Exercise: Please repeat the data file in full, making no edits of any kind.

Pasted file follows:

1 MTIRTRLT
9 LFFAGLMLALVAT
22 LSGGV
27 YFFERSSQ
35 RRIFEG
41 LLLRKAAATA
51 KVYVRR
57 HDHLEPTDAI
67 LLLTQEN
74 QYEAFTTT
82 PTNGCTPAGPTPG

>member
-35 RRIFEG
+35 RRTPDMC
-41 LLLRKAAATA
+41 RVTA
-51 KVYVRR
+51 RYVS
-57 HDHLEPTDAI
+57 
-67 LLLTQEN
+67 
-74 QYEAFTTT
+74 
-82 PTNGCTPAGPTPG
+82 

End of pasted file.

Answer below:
1 MTIRTRLT
9 LFFAGLMLALVAT
22 LSGGV
27 YFFERSSQ
35 RRIFEG
41 LLLRKAAATA
51 KVYVRR
57 HDHLEPTDAI
67 LLLTQEN
74 QYEAFTTT
82 PTNGCTPAGPTPG

>member
-35 RRIFEG
+35 RRTPDMC
-41 LLLRKAAATA
+41 RVTA
-51 KVYVRR
+51 RYVS
-57 HDHLEPTDAI
+57 
-67 LLLTQEN
+67 
-74 QYEAFTTT
+74 
-82 PTNGCTPAGPTPG
+82 